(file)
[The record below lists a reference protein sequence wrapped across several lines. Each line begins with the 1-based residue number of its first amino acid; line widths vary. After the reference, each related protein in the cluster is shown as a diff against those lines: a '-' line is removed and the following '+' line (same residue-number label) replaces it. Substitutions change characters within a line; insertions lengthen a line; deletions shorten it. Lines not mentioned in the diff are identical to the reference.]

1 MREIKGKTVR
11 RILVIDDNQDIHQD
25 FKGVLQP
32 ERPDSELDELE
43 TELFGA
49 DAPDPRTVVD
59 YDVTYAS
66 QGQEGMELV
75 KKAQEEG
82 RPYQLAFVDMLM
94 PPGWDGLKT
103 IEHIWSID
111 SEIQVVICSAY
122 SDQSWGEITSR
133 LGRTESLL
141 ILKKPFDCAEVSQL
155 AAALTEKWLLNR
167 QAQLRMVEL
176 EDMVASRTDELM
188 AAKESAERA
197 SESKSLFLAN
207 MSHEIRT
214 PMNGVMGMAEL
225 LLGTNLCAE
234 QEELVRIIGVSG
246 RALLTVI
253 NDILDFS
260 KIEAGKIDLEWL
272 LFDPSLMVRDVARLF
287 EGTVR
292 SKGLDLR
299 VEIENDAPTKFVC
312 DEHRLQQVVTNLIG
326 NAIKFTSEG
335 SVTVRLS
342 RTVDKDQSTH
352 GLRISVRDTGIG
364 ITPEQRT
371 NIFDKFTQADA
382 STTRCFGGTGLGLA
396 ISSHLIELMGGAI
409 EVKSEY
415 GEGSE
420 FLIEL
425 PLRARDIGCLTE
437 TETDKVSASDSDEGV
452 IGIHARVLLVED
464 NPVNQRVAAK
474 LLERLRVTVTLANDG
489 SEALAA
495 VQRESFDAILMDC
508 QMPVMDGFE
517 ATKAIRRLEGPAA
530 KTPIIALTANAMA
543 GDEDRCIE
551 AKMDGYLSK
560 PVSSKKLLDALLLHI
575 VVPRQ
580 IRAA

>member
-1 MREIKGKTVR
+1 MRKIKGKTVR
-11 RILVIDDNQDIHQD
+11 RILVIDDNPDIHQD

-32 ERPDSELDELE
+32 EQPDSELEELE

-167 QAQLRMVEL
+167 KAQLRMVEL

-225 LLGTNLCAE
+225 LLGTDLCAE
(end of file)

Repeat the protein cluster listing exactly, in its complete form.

[The record below lists a reference protein sequence wrapped across several lines. Each line begins with the 1-based residue number of its first amino acid; line widths vary. After the reference, each related protein in the cluster is shown as a diff against those lines: a '-' line is removed and the following '+' line (same residue-number label) replaces it. Substitutions change characters within a line; insertions lengthen a line; deletions shorten it. Lines not mentioned in the diff are identical to the reference.]

1 MREIKGKTVR
11 RILVIDDNQDIHQD
25 FKGVLQP
32 ERPDSELDELE
43 TELFGA
49 DAPDPRTVVD
59 YDVTYAS
66 QGQEGMELV
75 KKAQEEG
82 RPYQLAFVDMLM
94 PPGWDGLKT
103 IEHIWSID
111 SEIQVVICSAY
122 SDQSWGEITSR
133 LGRTESLL
141 ILKKPFDCAEVSQL
155 AAALTEKWLLNR
167 QAQLRMVEL
176 EDMVASRTDELM
188 AAKESAERA
197 SESKSLFLAN
207 MSHEIRT
214 PMNGVMGMAEL
225 LLGTNLCAE
234 QEELVRIIGVSG
246 RALLTVI
253 NDILDFS
260 KIEAGKIDLEWL
272 LFDPSLMVRDVARLF
287 EGTVR
292 SKGLDLR
299 VEIENDAPTKFVC
312 DEHRLQQVVTNLIG
326 NAIKFTSEG
335 SVTVRLS
342 RTVDKDQSTH
352 GLRISVRDTGIG
364 ITPEQRT
371 NIFDKFTQADA
382 STTRCFGGTGLGLA
396 ISSHLIELMGGAI
409 EVKSEY
415 GEGSE
420 FLIEL
425 PLRARDIGCLTE
437 TETDKVSASDSDEGV
452 IGIHARVLLVED
464 NPVNQRVAAK
474 LLERLRVTVTLANDG
489 SEALAA
495 VQRESFDAILMDC
508 QMPVMDGFE
517 ATKAIRRLEGPAA
530 KTPIIALTANAMA
543 GDEDRCIE
551 AKMDGYLSK
560 PVSSKKLLDALLLHI
575 VVPRQ
580 IRAA

>member
-1 MREIKGKTVR
+1 MRKIKGKTVR
-11 RILVIDDNQDIHQD
+11 RILVIDDNPDIHQD

-32 ERPDSELDELE
+32 EQPDSELEELE

-167 QAQLRMVEL
+167 KAQLRMVEL

-225 LLGTNLCAE
+225 LLGTDLCAE